US 5531055 A
An assembly for refilling a printer cartridge includes a base that receives the printer cartridge to be refilled. A lid is located on the base and includes separate stations that sequentially open a refill opening, provide a predetermined amount of air to an equalize opening of the cartridge, dispense ink through the refill opening into the cartridge, and seal the refill opening. In a preferred embodiment, the four stations are mounted on the lid that is rotatable about an axis. The lid forms a seal with the printer cartridge so that air flow to an internal chamber of the cartridge is controlled during the refill process. The base contains any spills, mess, or the like, overcoming the types of problems associated with other ink refill processes and provides an accurate, dependable refill of ink to the printer cartridge.
1. An assembly for refilling a printer cartridge, the printer cartridge having an equalize opening that provides selective air communication with an interior of the printer cartridge and a refill opening that allows the printer cartridge to receive a new supply of ink therein, the assembly comprising:
a base for receiving a printer cartridge to be refilled;
a lid received on the base and having separate stations for performing distinct operations in refilling a printer cartridge, the lid also including a seal member for sealing the equalize opening of a printer cartridge when the lid is received on the base;
a first station on said lid having a pusher member that is positioned adjacent the refill opening, the pusher member adapted to open the refill opening upon actuation of the pusher member;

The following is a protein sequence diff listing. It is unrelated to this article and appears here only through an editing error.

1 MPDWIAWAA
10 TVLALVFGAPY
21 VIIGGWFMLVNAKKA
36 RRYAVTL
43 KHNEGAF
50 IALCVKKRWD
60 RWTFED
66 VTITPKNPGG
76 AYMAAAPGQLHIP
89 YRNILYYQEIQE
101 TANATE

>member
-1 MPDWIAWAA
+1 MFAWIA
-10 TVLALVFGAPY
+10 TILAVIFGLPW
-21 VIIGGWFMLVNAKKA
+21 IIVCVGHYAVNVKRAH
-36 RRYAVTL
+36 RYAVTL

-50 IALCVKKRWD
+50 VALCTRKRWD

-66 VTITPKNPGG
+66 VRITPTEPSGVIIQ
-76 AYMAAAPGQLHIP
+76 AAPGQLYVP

a second station on said lid that includes a plunger for providing a predetermined amount of air to the equalize opening upon actuation of the plunger;
a third station on said lid adapted to receive an ink container therein and dispense ink through the refill opening into the printer cartridge;
a fourth station on said lid including a recess for receiving a closure member and a member for advancing the closure member into the refill member and sealing the refill opening;
means for allowing movement of at least a portion of said lid relative to said cartridge to align each of said stations with said cartridge.
2. The assembly as defined in claim 1 wherein at least a portion of the lid is rotatably received on the base for selectively advancing the stations into operative position relative to a printer cartridge received in the base.
3. The assembly as defined in claim 1 further comprising a latch for temporarily securing the printer cartridge in the base during refilling of the printer cartridge.
4. The assembly as defined in claim 1 wherein the lid includes a cover that is non-rotatably attached to the base and allows the stations to rotate relative thereto.
5. The assembly as defined in claim 4 wherein the cover includes a latching assembly that temporarily secures the lid to the base.
6. The assembly as defined in claim 4 wherein the cover includes a cutout region that allows operator access to only one station at a time.
7. The assembly as defined in claim 1 further comprising an overflow reservoir that captures any excess ink that does not enter the printer cartridge.